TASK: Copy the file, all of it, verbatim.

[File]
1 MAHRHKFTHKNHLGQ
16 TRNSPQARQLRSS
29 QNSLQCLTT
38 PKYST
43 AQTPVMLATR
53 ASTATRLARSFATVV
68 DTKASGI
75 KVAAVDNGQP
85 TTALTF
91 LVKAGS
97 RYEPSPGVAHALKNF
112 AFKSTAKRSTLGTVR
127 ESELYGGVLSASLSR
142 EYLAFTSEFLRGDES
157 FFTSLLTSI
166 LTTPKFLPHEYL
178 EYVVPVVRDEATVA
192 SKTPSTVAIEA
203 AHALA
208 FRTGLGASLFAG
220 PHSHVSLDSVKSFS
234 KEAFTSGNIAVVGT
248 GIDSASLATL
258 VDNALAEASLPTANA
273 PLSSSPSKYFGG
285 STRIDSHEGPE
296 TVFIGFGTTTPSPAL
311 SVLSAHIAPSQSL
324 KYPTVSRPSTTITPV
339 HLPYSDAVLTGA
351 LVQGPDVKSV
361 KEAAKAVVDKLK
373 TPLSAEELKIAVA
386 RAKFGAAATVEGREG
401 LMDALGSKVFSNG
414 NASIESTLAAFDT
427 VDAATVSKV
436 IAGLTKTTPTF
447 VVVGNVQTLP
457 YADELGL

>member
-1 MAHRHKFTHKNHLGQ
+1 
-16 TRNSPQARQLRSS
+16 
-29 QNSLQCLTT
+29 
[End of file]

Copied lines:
1 MAHRHKFTHKNHLGQ
16 TRNSPQARQLRSS
29 QNSLQCLTT
38 PKYST
43 AQTPVMLATR
53 ASTATRLARSFATVV
68 DTKASGI
75 KVAAVDNGQP
85 TTALTF
91 LVKAGS
97 RYEPSPGVAHALKNF
112 AFKSTAKRSTLGTVR
127 ESELYGGVLSASLSR
142 EYLAFTSEFLRGDES
157 FFTSLLTSI
166 LTTPKFLPHEYL
178 EYVVPVVRDEATVA
192 SKTPSTVAIEA
203 AHALA
208 FRTGLGASLFAG
220 PHSHVSLDSVKSFS
234 KEAFTSGNIAVVGT
248 GIDSASLATL
258 VDNALAEASLPTANA
273 PLSSSPSKYFGG
285 STRIDSHEGPE
296 TVFIGFGTTTPSPAL
311 SVLSAHIAPSQSL
324 KYPTVSRPSTTITPV
339 HLPYSDAVLTGA
351 LVQGPDVKSV
361 KEAAKAVVDKLK
373 TPLSAEELKIAVA
386 RAKFGAAATVEGREG
401 LMDALGSKVFSNG
414 NASIESTLAAFDT
427 VDAATVSKV
436 IAGLTKTTPTF
447 VVVGNVQTLP
457 YADELGL

>member
-1 MAHRHKFTHKNHLGQ
+1 
-16 TRNSPQARQLRSS
+16 
-29 QNSLQCLTT
+29 